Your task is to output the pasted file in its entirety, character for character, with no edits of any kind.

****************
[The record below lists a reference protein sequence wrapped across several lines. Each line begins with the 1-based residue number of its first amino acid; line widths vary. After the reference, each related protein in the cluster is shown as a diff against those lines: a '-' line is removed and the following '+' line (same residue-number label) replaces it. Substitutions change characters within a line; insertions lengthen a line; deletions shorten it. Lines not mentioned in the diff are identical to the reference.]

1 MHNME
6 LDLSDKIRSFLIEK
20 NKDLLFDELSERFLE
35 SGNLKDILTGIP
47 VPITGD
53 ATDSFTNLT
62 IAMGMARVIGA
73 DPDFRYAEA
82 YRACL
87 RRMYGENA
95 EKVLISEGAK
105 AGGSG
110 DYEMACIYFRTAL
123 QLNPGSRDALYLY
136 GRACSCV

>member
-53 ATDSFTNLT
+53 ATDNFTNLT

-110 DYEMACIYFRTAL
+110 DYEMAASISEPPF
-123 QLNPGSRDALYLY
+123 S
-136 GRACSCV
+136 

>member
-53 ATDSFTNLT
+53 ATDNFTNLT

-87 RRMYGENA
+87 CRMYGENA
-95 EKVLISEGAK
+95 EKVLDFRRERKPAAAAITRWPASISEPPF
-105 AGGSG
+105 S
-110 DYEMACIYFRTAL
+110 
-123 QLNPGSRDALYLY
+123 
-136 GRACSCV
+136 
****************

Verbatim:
[The record below lists a reference protein sequence wrapped across several lines. Each line begins with the 1-based residue number of its first amino acid; line widths vary. After the reference, each related protein in the cluster is shown as a diff against those lines: a '-' line is removed and the following '+' line (same residue-number label) replaces it. Substitutions change characters within a line; insertions lengthen a line; deletions shorten it. Lines not mentioned in the diff are identical to the reference.]

1 MHNME
6 LDLSDKIRSFLIEK
20 NKDLLFDELSERFLE
35 SGNLKDILTGIP
47 VPITGD
53 ATDSFTNLT
62 IAMGMARVIGA
73 DPDFRYAEA
82 YRACL
87 RRMYGENA
95 EKVLISEGAK
105 AGGSG
110 DYEMACIYFRTAL
123 QLNPGSRDALYLY
136 GRACSCV

>member
-53 ATDSFTNLT
+53 ATDNFTNLT

-110 DYEMACIYFRTAL
+110 DYEMAASISEPPF
-123 QLNPGSRDALYLY
+123 S
-136 GRACSCV
+136 

>member
-53 ATDSFTNLT
+53 ATDNFTNLT

-87 RRMYGENA
+87 CRMYGENA
-95 EKVLISEGAK
+95 EKVLDFRRERKPAAAAITRWPASISEPPF
-105 AGGSG
+105 S
-110 DYEMACIYFRTAL
+110 
-123 QLNPGSRDALYLY
+123 
-136 GRACSCV
+136 